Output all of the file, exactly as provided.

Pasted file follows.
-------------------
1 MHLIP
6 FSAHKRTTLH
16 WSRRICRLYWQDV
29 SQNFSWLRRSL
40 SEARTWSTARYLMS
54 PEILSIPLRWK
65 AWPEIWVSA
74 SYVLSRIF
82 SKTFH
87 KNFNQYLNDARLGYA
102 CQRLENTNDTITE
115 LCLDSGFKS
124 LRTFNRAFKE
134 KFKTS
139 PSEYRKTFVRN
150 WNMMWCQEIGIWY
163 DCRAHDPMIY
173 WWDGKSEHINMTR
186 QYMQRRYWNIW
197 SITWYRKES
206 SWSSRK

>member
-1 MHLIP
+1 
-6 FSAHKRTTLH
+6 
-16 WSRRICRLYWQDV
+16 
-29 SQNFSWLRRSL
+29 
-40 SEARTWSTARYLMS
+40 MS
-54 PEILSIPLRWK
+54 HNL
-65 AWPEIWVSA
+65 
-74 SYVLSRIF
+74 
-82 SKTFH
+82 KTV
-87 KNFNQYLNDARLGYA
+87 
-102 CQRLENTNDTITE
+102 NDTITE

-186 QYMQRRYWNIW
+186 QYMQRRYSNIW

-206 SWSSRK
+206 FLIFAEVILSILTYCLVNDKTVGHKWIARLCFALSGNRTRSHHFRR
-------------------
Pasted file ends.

1 MHLIP
6 FSAHKRTTLH
16 WSRRICRLYWQDV
29 SQNFSWLRRSL
40 SEARTWSTARYLMS
54 PEILSIPLRWK
65 AWPEIWVSA
74 SYVLSRIF
82 SKTFH
87 KNFNQYLNDARLGYA
102 CQRLENTNDTITE
115 LCLDSGFKS
124 LRTFNRAFKE
134 KFKTS
139 PSEYRKTFVRN
150 WNMMWCQEIGIWY
163 DCRAHDPMIY
173 WWDGKSEHINMTR
186 QYMQRRYWNIW
197 SITWYRKES
206 SWSSRK

>member
-1 MHLIP
+1 
-6 FSAHKRTTLH
+6 
-16 WSRRICRLYWQDV
+16 
-29 SQNFSWLRRSL
+29 
-40 SEARTWSTARYLMS
+40 MS
-54 PEILSIPLRWK
+54 HNL
-65 AWPEIWVSA
+65 
-74 SYVLSRIF
+74 
-82 SKTFH
+82 KTV
-87 KNFNQYLNDARLGYA
+87 
-102 CQRLENTNDTITE
+102 NDTITE

-186 QYMQRRYWNIW
+186 QYMQRRYSNIW

-206 SWSSRK
+206 FLIFAEVILSILTYCLVNDKTVGHKWIARLCFALSGNRTRSHHFRR